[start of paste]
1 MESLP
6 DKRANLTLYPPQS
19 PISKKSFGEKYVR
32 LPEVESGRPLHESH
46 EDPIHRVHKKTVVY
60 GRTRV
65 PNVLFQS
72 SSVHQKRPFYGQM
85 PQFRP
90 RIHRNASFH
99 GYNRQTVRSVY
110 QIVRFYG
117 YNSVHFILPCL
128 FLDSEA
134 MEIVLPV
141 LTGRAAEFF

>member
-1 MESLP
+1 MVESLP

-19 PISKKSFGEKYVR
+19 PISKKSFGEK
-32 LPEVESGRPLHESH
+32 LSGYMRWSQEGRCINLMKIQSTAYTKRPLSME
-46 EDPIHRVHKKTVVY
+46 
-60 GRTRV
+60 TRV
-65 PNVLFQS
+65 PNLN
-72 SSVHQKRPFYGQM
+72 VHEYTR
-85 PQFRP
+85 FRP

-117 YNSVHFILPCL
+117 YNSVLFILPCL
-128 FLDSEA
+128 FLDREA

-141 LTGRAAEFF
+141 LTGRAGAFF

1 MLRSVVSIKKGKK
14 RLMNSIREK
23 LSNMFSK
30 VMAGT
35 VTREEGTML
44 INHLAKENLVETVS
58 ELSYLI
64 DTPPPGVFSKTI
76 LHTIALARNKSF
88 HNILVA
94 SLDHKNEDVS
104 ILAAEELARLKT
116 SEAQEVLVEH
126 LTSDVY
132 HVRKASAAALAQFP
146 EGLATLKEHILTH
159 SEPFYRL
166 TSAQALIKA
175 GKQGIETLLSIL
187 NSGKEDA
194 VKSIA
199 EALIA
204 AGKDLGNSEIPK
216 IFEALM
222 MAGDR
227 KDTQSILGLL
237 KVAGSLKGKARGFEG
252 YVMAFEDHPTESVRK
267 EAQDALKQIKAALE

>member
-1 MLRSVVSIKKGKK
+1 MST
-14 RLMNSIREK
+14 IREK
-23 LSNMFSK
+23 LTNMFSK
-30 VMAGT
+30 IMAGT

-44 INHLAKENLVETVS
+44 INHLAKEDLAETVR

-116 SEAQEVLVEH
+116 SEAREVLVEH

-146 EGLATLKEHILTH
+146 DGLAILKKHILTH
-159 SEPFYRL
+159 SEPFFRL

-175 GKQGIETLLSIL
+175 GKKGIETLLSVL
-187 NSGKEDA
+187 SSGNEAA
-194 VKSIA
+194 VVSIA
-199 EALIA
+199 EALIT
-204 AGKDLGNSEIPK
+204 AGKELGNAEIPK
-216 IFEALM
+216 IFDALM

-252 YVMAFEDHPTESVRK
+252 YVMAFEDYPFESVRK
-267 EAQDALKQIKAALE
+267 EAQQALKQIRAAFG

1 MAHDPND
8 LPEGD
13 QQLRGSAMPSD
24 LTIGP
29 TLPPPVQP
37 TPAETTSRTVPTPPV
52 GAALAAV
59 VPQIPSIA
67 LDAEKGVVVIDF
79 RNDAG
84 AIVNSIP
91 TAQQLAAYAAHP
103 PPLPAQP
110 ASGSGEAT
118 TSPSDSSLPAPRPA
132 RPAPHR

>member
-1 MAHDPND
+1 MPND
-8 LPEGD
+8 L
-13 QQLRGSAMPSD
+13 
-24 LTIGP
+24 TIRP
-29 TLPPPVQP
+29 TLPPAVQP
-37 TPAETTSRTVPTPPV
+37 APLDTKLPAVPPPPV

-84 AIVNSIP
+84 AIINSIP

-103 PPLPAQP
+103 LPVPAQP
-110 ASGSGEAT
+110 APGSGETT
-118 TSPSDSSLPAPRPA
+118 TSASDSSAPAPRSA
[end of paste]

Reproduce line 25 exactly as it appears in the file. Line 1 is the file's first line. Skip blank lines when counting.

+46 